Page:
Face of Defense: Former Fuel Specialist Teaches Combat Tactics
By Marine Corps Lance Cpl. Cody Haas
1st Marine Logistics Group
CAMP PENDLETON, Calif., June 24, 2013 Accomplishing a certain mission is a career goal for most military members, but for one former logistics Marine, it is a daily objective.
Marine Corps Staff Sgt. Andrew Walters trains more than 100 Marines during each combat training cycle at Camp Pendleton, Calif. U.S. Marine Corps photo by Lance Cpl. Cody Haas
(Click photo for screen-resolution image);high-resolution image available.
Staff Sgt. Andrew Walters, a combat instructor with Kilo Company, Marine Combat Training Battalion, School of Infantry – West, started off as a bulk fuel specialist with Bulk Fuel Company, 7th Engineer Support Battalion, 1st Marine Logistics Group, before transitioning to his current billet.
“Being a bulk fuel specialist is a good job,” said Walters, a Philadelphia native. “It’s a necessity, which is great. I love my [military occupational specialty], but I love teaching combat tactics.”
The mindset and unit integrity of a ground support unit is very similar to that of an infantry unit, making for a smooth transition to combat instructor, Walters said.
“In a bulk fuel company, you can have a platoon of 20 Marines or a platoon of 70 Marines -- it’s all about personnel management,” he said. “In MCT, it’s very much the same when I’m leading 120 Marines every day. It’s not just about having rank. It’s about having a command presence and being a leader Marines can constantly emulate.”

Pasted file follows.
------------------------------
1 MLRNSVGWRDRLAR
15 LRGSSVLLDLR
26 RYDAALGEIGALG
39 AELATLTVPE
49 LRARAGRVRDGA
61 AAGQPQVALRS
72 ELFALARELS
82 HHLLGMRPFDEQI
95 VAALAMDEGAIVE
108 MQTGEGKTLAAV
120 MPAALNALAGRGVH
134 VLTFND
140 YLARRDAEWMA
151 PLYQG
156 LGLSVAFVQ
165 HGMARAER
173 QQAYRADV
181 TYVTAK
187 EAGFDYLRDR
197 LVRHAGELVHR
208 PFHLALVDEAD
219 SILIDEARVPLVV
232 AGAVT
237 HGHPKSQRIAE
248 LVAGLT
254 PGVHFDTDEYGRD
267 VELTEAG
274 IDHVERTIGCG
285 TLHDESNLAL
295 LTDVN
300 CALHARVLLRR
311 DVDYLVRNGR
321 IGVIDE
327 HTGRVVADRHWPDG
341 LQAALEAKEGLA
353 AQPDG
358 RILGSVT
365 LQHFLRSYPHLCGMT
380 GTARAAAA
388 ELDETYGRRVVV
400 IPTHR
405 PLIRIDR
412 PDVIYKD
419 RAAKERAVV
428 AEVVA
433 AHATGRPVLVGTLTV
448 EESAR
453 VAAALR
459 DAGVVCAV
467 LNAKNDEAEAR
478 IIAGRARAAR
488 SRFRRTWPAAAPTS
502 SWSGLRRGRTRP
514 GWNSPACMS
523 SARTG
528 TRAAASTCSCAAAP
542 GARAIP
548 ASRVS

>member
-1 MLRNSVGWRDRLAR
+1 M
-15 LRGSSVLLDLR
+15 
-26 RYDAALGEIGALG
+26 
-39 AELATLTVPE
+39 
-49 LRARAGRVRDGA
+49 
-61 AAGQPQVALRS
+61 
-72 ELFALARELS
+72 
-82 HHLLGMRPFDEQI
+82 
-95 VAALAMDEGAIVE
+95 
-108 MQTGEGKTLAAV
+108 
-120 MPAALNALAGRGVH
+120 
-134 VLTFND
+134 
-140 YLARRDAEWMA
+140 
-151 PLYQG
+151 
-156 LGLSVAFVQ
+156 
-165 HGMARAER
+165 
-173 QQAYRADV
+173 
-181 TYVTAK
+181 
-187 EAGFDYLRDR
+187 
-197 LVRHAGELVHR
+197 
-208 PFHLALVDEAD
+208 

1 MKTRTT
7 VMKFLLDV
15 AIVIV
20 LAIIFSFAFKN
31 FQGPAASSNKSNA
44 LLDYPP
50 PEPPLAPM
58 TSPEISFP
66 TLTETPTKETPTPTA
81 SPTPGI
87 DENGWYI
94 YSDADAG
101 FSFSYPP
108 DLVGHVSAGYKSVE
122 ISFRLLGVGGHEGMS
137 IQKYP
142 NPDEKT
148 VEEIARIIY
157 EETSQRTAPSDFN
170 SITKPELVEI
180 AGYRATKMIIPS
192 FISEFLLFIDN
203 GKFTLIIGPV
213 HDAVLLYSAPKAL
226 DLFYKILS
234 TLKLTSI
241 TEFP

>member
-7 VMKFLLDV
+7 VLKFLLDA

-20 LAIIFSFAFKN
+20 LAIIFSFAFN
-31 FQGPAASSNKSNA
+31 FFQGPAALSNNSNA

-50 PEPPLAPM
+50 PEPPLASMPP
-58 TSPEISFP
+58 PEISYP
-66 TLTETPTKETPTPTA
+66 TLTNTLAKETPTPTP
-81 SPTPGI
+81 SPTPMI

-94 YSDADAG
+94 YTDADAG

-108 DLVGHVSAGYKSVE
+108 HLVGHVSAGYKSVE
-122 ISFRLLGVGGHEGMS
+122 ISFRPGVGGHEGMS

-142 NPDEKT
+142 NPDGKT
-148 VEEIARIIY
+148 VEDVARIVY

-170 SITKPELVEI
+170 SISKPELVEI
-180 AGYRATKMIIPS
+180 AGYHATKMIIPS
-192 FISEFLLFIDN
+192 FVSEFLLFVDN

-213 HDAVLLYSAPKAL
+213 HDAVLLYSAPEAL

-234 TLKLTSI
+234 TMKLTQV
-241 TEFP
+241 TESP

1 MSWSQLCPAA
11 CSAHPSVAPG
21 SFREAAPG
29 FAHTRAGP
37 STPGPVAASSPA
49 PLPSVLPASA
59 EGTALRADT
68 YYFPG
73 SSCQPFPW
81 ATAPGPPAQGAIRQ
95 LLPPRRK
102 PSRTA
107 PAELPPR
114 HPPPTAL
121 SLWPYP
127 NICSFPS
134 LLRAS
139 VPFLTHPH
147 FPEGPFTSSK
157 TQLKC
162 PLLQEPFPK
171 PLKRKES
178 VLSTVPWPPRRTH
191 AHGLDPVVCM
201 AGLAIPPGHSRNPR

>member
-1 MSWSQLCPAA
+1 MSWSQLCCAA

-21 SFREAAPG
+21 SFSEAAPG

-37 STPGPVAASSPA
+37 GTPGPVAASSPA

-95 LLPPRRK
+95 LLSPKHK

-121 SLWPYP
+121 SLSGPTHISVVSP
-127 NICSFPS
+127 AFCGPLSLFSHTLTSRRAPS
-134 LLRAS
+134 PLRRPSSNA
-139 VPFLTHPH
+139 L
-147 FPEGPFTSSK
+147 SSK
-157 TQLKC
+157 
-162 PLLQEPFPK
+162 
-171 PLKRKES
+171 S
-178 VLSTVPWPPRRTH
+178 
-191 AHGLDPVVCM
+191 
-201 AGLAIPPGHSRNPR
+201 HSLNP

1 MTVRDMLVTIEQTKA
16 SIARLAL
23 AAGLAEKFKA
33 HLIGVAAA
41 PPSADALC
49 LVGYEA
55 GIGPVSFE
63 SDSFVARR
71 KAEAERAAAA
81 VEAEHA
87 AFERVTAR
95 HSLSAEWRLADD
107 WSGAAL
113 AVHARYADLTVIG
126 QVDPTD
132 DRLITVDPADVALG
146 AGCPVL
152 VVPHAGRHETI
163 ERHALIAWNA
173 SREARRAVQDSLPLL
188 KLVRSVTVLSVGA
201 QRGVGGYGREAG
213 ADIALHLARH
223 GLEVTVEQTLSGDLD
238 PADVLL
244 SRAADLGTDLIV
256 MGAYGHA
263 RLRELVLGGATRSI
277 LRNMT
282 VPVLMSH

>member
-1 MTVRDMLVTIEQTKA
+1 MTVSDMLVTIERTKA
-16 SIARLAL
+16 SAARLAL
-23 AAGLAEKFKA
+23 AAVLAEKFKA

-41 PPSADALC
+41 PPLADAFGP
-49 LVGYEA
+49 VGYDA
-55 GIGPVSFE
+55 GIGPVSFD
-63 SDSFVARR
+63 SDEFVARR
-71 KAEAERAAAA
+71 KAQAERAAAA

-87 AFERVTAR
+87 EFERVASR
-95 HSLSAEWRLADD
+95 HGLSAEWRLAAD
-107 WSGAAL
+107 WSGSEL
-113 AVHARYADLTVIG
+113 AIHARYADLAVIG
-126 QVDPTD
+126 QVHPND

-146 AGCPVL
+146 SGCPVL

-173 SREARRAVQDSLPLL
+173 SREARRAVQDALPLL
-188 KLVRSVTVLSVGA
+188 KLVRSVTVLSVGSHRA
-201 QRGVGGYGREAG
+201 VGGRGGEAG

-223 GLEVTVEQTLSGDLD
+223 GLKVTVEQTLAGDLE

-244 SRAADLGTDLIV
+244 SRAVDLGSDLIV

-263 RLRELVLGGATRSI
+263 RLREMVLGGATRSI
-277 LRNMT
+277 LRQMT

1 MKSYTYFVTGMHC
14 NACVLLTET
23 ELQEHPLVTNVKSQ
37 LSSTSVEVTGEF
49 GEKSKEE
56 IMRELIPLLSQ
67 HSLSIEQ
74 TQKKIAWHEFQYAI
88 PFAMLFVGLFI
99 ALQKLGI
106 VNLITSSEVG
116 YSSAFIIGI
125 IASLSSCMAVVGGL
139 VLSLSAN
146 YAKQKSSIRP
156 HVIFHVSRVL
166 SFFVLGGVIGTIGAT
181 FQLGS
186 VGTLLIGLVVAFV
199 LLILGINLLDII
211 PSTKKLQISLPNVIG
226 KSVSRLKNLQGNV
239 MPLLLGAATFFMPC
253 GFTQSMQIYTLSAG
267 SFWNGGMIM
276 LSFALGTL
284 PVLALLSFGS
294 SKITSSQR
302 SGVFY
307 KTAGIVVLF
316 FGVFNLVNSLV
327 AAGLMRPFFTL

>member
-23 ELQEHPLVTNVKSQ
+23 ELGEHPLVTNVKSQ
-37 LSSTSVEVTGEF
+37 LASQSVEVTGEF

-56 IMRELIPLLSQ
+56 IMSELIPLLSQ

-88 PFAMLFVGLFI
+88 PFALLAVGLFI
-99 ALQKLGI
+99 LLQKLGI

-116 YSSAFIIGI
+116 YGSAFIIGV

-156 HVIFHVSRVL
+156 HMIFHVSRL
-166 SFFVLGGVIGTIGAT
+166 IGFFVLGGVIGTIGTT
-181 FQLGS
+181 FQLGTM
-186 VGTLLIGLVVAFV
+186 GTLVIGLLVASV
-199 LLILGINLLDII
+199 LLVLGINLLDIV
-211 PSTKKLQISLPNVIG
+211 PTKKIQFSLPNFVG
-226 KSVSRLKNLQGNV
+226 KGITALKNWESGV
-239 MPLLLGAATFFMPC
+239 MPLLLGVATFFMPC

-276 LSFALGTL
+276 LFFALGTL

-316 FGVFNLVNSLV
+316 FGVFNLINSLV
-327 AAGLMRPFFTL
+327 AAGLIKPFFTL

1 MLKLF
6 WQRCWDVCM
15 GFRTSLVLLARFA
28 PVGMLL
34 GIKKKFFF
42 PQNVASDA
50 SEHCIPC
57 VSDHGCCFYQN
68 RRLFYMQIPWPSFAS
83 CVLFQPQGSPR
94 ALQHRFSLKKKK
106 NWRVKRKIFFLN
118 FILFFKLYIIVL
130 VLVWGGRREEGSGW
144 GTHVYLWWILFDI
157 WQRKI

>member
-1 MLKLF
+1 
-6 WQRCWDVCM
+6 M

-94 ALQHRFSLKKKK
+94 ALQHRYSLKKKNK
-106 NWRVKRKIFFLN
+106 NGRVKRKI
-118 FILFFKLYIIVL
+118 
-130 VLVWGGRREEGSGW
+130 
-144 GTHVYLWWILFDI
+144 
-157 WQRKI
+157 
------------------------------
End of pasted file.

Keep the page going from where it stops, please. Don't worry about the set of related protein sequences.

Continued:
Each day, Walters sets out to push new Marines further by giving them more knowledge on infantry tactics to make them better.
“There’s a mission every day,” he said. “It’s a lot of full bore, up-tempo, something new every day from sunup to sundown.”
It is not rare for a combat instructor to get less than three hours of sleep a night during a four-week cycle, Walters said. Less sleep can add to additional stress to an already overwhelming training schedule, he added.
“You learn to work around the stress and run with it,” he said.
A combat instructor billet is certainly not for everyone, Walters acknowledged. There is a extensive amount of training, including a 5-, 10- and 15-kilometer hike, and training culminates with a 10-day battle skills readiness exercise to complete each cycle.
“My drive is to get the mission accomplished and not let anyone else down,” Walters said. “If I’m slow and sluggish, [new Marines] are going to see it. No matter how sick I feel, how tired I am, it just goes away, because I have a leadership role as a Marine combat instructor.”